Jonathan was changing dramatically. He had been an outgoing and friendly 14-year-old, who tried hard at school despite the pressure of a very difficult family situation. But over time, he started leaving schoolwork undone; had become exceedingly irritated and irritable; and had developed very poor personal hygiene habits. He wasn’t sleeping and, seemed to be losing touch with the world around him. Moreover, Jonathan also seemed to believe that he was a famous martial artist with a flair for developing new fighting styles, rather than a young person falling further and further from his potential.
Within one year, Jonathan was expelled from four different schools and learned that he could not progress from 8th Grade to high school without attending summer school. Jonathan’s transformation was radical and swift; he quickly changed from an adolescent trying to overcome the obstacles in his life, to a deeply troubled and disconnected youth headed for failure.
This situation was compounded by the fact that Jonathan had moved 13 times in two years: he became homeless for a time, then moved into a shelter with his mother and two siblings, before finally finding permanent housing.
Luckily, a perceptive school counselor was concerned about Jonathan’s behavior and referred him to the Michigan Prevents Prodromal Progression (M3P) Program. It is another PIER Model program, providing confidential assessment and early assistance for adolescents and young adults at risk for severe mental illnesses.
The school counselor thought that M3P was the best chance Jonathan had to reclaim his potential. Following the referral, a M3P clinical coordinator reached out to Jonathan and his mother to engage the family and start the assessment process. This process determines if the problems that referred adolescents experience are caused by early symptoms of severe mental illness. If a young person is found to be at risk, they are offered services and immediate medical attention. During the screening, Jonathan’s mother reported that he didn’t sleep for days at a time, that she was at the point of giving up on him, and that she did not know how to support him and take care of his two siblings. It was clear that Jonathan needed the kind of support and intervention that M3P was designed to provide. In fact, according to the M3P coordinator, Jonathan was clearly experiencing psychotic symptoms when he came to the program. The M3P team designed a program of psychosocial intervention, supported by the careful use of medications, to stabilize Jonathan.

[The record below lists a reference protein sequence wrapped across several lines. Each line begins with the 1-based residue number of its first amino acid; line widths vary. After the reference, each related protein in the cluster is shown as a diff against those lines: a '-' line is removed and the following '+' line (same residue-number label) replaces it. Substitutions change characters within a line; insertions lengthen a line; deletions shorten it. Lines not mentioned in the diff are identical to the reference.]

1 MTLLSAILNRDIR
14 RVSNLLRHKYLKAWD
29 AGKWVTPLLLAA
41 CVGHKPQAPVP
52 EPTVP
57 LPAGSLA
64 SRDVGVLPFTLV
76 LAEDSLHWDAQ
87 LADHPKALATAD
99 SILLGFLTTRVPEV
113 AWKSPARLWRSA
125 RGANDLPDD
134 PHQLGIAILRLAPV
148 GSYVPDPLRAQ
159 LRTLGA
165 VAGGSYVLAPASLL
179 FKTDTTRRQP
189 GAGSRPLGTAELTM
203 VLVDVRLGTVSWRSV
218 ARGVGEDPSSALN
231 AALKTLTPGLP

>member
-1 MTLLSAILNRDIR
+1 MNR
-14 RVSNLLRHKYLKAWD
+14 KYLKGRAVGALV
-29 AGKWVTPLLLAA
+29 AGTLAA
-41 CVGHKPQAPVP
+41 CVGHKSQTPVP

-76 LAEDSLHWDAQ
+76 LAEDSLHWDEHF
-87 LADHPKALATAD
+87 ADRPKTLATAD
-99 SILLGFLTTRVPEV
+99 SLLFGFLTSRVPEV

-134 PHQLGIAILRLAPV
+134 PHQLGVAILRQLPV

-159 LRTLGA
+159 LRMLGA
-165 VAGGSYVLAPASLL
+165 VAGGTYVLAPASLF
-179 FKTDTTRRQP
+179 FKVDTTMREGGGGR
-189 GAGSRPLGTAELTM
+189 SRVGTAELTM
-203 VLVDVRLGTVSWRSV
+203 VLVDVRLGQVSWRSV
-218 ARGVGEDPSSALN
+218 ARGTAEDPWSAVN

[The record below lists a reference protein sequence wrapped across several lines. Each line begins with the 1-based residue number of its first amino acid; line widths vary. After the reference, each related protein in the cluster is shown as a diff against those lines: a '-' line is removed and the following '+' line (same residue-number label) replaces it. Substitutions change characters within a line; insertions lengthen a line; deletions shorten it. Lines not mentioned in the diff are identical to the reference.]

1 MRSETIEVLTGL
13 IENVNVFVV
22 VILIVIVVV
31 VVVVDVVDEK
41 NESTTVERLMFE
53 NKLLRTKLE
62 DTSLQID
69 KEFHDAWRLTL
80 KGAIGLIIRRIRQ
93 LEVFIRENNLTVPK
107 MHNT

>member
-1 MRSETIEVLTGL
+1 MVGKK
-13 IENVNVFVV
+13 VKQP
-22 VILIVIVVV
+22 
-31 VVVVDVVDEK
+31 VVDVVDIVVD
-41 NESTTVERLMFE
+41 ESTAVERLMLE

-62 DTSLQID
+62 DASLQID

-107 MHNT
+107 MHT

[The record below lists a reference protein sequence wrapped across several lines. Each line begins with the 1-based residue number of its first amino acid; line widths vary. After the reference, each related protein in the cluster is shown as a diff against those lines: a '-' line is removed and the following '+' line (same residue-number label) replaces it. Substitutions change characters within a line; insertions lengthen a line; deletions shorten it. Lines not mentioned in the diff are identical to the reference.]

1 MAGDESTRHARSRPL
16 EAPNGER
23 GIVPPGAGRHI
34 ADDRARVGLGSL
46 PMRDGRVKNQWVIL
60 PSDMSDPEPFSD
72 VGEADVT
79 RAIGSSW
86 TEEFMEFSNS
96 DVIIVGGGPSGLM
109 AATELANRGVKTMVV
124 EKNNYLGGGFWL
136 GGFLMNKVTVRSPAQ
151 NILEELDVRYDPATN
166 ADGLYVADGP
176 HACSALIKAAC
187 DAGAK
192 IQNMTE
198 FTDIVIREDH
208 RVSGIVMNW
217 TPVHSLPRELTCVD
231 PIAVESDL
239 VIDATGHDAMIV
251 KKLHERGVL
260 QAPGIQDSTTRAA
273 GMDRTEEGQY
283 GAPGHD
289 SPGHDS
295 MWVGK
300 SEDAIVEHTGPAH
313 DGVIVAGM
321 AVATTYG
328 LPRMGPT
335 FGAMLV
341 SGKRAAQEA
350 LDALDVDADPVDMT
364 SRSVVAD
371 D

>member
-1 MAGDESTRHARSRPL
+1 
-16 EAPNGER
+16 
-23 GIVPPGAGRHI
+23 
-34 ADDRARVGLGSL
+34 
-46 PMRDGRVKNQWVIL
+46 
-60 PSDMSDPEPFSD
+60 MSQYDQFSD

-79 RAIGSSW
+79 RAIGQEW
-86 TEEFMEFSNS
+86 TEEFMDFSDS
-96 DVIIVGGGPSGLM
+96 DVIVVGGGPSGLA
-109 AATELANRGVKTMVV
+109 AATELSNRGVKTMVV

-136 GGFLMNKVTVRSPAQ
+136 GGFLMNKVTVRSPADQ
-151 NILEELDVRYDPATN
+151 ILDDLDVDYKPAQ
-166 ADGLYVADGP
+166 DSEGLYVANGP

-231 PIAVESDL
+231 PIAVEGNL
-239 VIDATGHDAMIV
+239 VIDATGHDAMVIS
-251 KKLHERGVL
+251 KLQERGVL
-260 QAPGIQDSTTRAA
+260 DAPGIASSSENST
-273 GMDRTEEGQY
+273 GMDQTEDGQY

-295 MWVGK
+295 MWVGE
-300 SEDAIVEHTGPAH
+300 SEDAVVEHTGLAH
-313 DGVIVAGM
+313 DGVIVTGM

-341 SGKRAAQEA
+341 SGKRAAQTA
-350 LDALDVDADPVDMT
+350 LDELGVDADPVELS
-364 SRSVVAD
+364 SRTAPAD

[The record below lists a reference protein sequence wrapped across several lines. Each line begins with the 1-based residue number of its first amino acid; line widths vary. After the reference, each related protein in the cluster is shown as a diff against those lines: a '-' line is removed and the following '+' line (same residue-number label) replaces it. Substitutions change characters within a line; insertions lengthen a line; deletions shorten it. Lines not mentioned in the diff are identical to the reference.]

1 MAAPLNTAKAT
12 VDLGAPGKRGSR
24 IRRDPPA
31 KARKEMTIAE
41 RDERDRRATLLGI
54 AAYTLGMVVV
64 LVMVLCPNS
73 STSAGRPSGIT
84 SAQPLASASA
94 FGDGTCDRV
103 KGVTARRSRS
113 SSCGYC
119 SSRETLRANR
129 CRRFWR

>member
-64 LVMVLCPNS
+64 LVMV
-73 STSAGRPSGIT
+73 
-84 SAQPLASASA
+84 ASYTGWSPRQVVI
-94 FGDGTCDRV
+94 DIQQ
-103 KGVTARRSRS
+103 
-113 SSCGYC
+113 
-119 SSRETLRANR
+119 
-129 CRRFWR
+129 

Jonathan told his clinical coordinator that he would do whatever was necessary to be eligible for high school admission and that “failure was not an option.” It was early in the intervention program, but Jonathan had already started to regain his sense of self, his determination, and his drive to do well. He became more organized and was able to talk through his concerns about not being able to start high school.
The cost of attending summer school was the next challenge for Jonathan and his family to face. Jonathan and his brother were sleeping on the floor because the family couldn’t afford beds and they also lacked money for food. Affording summer school seemed impossible.
The M3P team worked with a local thrift shop to find beds and utilized a community waiver program to cover the cost of classes. M3P’s connections in the community got him bus tokens for Jonathan’s transportation to school. In addition, M3P checked in with Jonathan’s teacher twice a week and assigned an occupational therapy student to help him stay organized, complete his homework, and plan for starting high school.
By the end of the summer, Jonathan was symptom free. He had new friends and got along better with his family. He was thinking clearly and was ready to start high school. Jonathan and his mother still participate in regular family psychoeducational problem-solving groups. He takes his medications and attends a homework group with peers. He is once again friendly and gets along well with others.
Through the commitment and alliance of M3P, the school, and local community organizations, Jonathan is now reclaiming his potential and is managing to control his mental illness – a chronic disease that steals the lives of far too many of our adolescents and young adults.